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Clear Channel shares sink on reports that buyout deal is on brink of collapse
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    SAN ANTONIO — The proposed $19.5 billion buyout of radio station operator Clear Channel Communications Inc. is reportedly near collapse because the private equity firms leading the deal are having trouble nailing down a financing agreement with banks.
    Shares of Clear Channel, the largest radio station operator in the United States, fell $5.86, or almost 18 percent, to $26.80 in morning trading Wednesday after dropping 5.5 percent a day earlier. The shares are well below the $39.20 per share the buyout firms offered Clear Channel shareholders.
    The Wall Street Journal reported on its Web site Tuesday that the private equity firms leading the buyout were having difficulty reaching terms with the banks committed to financing the deal. The report cited unidentified people familiar with the matter.
    The buyout deal, which has been plagued by delays since it was announced in November 2006, was scheduled to close March 31.
    A person familiar with the situation told The Associated Press that the equity partners, led by Thomas H. Lee and Bain Capital Partners LLC, are prepared to fulfill their obligation to fund and close the deal.
    Some issues were still being worked out, said the person, who asked not to be named because of not being authorized to speak publicly about it.
    Because the stock has been trading below the buyout value, the lenders face the prospect of lending far more than the current market value of the company at a time when banks are already nervous about making loans. Failure to make good on previous lending commitments, however, could subject the banks to lawsuits.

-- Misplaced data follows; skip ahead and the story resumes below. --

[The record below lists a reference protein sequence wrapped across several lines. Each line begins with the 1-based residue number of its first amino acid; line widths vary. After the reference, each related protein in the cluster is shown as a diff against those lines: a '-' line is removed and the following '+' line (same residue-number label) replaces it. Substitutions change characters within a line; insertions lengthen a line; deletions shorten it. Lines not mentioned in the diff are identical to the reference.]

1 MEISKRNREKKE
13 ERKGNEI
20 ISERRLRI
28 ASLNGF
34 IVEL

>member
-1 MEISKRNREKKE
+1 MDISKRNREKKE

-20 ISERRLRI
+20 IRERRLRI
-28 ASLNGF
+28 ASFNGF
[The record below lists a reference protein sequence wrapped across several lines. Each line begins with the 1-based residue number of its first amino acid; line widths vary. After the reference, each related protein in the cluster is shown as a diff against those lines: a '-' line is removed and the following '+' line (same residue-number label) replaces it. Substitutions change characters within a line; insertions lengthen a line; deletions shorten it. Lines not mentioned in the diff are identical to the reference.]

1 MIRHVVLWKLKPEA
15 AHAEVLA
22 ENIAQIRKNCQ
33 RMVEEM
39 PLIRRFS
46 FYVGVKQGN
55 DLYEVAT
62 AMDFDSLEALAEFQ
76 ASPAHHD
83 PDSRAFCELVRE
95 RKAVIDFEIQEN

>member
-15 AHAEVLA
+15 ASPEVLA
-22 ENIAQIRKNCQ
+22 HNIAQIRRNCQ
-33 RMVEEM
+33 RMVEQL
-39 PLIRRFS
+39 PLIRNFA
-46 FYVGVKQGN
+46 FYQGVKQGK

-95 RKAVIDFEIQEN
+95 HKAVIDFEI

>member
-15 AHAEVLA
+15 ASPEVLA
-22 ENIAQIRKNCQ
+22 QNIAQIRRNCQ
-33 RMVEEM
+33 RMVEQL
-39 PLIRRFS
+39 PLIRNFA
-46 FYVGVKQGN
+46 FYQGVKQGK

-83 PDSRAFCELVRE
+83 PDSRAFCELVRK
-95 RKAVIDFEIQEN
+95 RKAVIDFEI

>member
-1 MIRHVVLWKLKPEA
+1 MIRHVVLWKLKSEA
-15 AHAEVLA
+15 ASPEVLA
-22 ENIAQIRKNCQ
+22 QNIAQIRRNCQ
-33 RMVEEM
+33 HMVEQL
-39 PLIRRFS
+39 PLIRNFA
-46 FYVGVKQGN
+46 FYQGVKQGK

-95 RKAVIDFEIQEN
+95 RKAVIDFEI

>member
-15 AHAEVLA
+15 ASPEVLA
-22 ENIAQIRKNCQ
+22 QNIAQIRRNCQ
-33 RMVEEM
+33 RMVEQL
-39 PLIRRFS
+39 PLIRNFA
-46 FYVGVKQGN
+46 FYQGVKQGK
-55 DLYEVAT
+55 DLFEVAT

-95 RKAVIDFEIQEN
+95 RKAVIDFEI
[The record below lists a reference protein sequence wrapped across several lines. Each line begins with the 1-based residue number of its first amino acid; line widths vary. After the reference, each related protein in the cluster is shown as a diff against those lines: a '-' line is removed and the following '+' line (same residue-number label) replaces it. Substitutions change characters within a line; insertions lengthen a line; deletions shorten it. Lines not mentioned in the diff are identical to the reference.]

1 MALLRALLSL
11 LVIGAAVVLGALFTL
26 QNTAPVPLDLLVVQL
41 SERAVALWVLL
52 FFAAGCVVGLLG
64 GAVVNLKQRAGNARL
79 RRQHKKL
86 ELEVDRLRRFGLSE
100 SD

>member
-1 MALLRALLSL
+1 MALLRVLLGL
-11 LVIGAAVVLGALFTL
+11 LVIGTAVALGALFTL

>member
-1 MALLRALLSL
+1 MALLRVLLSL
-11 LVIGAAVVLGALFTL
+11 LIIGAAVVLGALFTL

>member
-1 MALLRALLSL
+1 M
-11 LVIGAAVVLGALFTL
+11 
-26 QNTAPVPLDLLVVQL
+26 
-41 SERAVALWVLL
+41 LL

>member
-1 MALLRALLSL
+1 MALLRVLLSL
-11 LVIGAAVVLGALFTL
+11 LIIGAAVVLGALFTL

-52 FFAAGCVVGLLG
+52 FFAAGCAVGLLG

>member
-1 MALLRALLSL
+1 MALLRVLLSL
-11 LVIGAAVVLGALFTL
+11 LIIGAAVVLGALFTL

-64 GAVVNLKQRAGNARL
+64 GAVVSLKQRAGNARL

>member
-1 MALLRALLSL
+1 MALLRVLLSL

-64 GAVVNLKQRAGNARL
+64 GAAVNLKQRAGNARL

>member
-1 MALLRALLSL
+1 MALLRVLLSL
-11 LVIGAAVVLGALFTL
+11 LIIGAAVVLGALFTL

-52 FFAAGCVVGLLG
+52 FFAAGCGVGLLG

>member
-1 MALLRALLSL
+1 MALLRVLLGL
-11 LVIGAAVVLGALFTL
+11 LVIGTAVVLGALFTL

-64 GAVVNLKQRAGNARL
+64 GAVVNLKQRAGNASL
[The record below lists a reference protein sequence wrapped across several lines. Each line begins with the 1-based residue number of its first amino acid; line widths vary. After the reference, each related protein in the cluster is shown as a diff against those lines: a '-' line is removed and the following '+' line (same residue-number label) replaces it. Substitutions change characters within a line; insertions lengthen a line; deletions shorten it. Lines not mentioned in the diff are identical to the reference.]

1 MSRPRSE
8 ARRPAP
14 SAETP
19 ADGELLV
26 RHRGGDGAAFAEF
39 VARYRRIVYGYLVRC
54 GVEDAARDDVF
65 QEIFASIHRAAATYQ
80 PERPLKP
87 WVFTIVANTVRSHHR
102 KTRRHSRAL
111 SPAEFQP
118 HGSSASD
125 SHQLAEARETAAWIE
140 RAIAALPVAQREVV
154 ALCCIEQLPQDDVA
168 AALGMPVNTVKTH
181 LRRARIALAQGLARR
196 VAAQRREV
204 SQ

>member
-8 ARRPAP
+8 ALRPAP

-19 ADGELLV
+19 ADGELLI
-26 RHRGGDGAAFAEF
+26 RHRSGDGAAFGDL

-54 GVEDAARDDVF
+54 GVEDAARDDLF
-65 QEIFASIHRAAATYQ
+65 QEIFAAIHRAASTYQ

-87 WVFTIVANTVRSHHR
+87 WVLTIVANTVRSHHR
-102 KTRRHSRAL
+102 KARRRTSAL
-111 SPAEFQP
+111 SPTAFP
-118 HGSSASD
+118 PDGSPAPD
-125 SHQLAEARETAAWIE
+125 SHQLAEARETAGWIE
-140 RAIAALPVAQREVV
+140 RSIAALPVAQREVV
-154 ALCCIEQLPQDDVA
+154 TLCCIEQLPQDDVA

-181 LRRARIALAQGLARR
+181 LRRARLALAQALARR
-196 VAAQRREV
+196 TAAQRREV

The New York Times, also citing unidentified people briefed on the negotiations, said in Wednesday’s editions that San Antonio-based Clear Channel and the private equity buyers may go to court to force the banks to complete the buyout.
    Bain Capital said its executives were not commenting Tuesday. A call to a THL spokesman was not immediately returned, and Clear Channel referred calls to the equity partners.
    The deal was struck during the years of easy credit that preceded the current crunch that is pressuring the U.S. market. The Clear Channel buyout remains the largest pending buyout in the U.S., according to Dealogic PLC.
    In addition to its radio holdings, Clear Channel is a major billboard company with roughly 1 million signs worldwide.

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